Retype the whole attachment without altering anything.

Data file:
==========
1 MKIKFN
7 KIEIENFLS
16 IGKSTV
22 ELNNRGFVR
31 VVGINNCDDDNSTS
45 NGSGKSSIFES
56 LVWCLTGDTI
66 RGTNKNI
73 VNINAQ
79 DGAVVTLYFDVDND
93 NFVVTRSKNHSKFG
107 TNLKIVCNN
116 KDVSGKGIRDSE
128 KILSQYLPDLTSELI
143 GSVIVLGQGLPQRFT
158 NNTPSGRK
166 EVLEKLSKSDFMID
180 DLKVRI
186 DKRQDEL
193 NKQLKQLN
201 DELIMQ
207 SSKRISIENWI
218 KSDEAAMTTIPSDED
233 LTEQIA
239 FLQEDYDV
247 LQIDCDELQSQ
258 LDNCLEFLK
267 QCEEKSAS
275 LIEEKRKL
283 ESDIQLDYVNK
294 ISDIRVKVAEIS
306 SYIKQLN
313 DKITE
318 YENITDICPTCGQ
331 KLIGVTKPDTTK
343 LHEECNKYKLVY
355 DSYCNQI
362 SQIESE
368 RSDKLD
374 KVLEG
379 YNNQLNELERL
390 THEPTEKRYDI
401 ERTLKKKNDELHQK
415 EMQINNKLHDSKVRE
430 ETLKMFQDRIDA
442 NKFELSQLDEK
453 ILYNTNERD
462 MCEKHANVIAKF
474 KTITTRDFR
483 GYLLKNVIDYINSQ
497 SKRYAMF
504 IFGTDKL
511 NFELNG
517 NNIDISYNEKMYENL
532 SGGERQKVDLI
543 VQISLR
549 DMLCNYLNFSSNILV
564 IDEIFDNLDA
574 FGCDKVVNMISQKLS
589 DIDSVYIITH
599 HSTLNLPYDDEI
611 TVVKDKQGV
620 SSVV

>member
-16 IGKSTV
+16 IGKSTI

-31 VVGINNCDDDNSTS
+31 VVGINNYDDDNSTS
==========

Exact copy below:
1 MKIKFN
7 KIEIENFLS
16 IGKSTV
22 ELNNRGFVR
31 VVGINNCDDDNSTS
45 NGSGKSSIFES
56 LVWCLTGDTI
66 RGTNKNI
73 VNINAQ
79 DGAVVTLYFDVDND
93 NFVVTRSKNHSKFG
107 TNLKIVCNN
116 KDVSGKGIRDSE
128 KILSQYLPDLTSELI
143 GSVIVLGQGLPQRFT
158 NNTPSGRK
166 EVLEKLSKSDFMID
180 DLKVRI
186 DKRQDEL
193 NKQLKQLN
201 DELIMQ
207 SSKRISIENWI
218 KSDEAAMTTIPSDED
233 LTEQIA
239 FLQEDYDV
247 LQIDCDELQSQ
258 LDNCLEFLK
267 QCEEKSAS
275 LIEEKRKL
283 ESDIQLDYVNK
294 ISDIRVKVAEIS
306 SYIKQLN
313 DKITE
318 YENITDICPTCGQ
331 KLIGVTKPDTTK
343 LHEECNKYKLVY
355 DSYCNQI
362 SQIESE
368 RSDKLD
374 KVLEG
379 YNNQLNELERL
390 THEPTEKRYDI
401 ERTLKKKNDELHQK
415 EMQINNKLHDSKVRE
430 ETLKMFQDRIDA
442 NKFELSQLDEK
453 ILYNTNERD
462 MCEKHANVIAKF
474 KTITTRDFR
483 GYLLKNVIDYINSQ
497 SKRYAMF
504 IFGTDKL
511 NFELNG
517 NNIDISYNEKMYENL
532 SGGERQKVDLI
543 VQISLR
549 DMLCNYLNFSSNILV
564 IDEIFDNLDA
574 FGCDKVVNMISQKLS
589 DIDSVYIITH
599 HSTLNLPYDDEI
611 TVVKDKQGV
620 SSVV

>member
-16 IGKSTV
+16 IGKSTI

-31 VVGINNCDDDNSTS
+31 VVGINNYDDDNSTS